Three Reasons to Vote No on the "Dirty Air Acts"

Credit: Limaye et al. (2022).

Don't Dismantle the Clean Air Act As A Tool To Protect Us From Global Warming  

                                                             post updated February 9 and February 27

The Clean Air Act has protected Americans from dangerous air pollution for 40 years.  It has saved hundreds of thousands of lives and protected our lakes, forests, and other natural treasures from untold damage.[1]  Now it’s time to rely on this landmark law to help protect us from global warming.  This requires nothing different than what we’ve done for other kinds of pollution:  follow the science, act when pollution endangers our health and welfare, and use available and affordable technology to clean up the largest pollution sources – vehicles, power plants, and big factories.  It’s practical, effective, and affordable.  

Now some members of Congress want to dismantle the Clean Air Act as a tool to protect us from global warming:   

  • “Resolutions of disapproval,” one sponsored by Reps. Jerry Moran (R-KS) and Marsha Blackburn (R-TN), and another by Reps. Ike Skelton (D-MO) and Colin Peterson (D-MN), would overturn the Environmental Protection Agency’s scientific finding that global warming pollution is dangerous to our health and welfare, and would prohibit use of the Clean Air Act to protect us from that pollution. (H.J. Res. 66 and H.J. Res. 76, companion to S.J. Res 26, Sen. Lisa Murkowski (R-AK).) 
  • Bills introduced by Rep. Earl Pomeroy (D-ND) and Ike Skelton (D-MO) would reverse the Supreme Court’s landmark 2007 global warming decision by declaring that carbon dioxide and other greenhouse gases are not air pollutants. (H.R. 4396, H.R. 4572).

All of these proposals would harm the health and welfare of millions of Americans by blocking use of the Clean Air Act to reduce global warming pollution.  They would stop long-overdue action to hold the biggest polluters accountable for their global warming pollution and block investments to reduce America's oil dependence and jump-start a vibrant clean energy economy.    

Here are three reasons Congress should reject these Dirty Air Acts.    

Congress should not veto modern science or block action to protect Americans’ health from dangerous air pollution.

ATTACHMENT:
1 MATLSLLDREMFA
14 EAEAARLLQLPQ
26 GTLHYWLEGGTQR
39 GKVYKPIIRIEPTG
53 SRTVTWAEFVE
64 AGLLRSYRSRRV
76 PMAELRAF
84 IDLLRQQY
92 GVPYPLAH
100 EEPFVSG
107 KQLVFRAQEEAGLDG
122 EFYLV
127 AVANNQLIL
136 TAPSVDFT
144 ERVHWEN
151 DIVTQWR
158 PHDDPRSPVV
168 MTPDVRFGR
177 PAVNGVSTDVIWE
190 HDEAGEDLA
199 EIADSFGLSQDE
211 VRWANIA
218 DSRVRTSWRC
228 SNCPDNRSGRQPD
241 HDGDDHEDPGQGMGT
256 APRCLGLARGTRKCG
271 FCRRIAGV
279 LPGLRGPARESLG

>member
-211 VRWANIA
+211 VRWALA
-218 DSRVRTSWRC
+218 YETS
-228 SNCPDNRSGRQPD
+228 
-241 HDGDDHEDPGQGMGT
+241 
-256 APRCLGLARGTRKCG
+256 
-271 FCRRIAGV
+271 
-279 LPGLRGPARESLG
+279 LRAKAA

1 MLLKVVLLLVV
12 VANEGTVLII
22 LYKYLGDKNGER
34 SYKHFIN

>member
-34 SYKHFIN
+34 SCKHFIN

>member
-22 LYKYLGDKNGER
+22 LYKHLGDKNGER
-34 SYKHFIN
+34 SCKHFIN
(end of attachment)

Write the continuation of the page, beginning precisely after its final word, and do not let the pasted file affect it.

When Congress wrote the Clean Air Act it wisely made science central to decision-making. The law requires that when science identifies new threats to health and the environment, new steps must be taken to protect the public. The Congress that wrote this law expected EPA to act when new dangers arose, without waiting for a later Congress to pass new laws.  

Science has demonstrated that carbon dioxide and other greenhouse gases harm public health and the environment.

In a landmark 2007 decision, the Supreme Court ruled that greenhouse gases are air pollutants under the plain terms of the Clean Air Act.  The Court held that EPA must take action if the administrator finds, based upon the science, that they are dangerous to public health and welfare.    


That’s the “endangerment finding” that Administrator Lisa Jackson made in December, based on a thorough scientific assessment and after reviewing hundreds of thousands of public comments.    

Overturning this scientific finding would be like vetoing the Surgeon-General’s report that smoking causes lung cancer.  Congress should not be denying modern science. And Congress should not dismantle the Clean Air Act as a tool to respond to global warming.   

These bills would wreak havoc in the auto industry by blocking federal clean car standards supported by industry, labor, environmentalists and states.

Last May, President Obama announced an historic agreement on national clean car standards. These consensus standards set under the Clean Air Act will cut vehicles’ carbon pollution by 30 percent, save consumers billions at the gas pump, reduce our dependence on foreign oil, and help the American auto industry rebuild by making cars and trucks that make sense for the 21st century.  For the first time, the auto companies, labor, states, and environmentalists all have agreed on a path forward for cleaner, more efficient cars.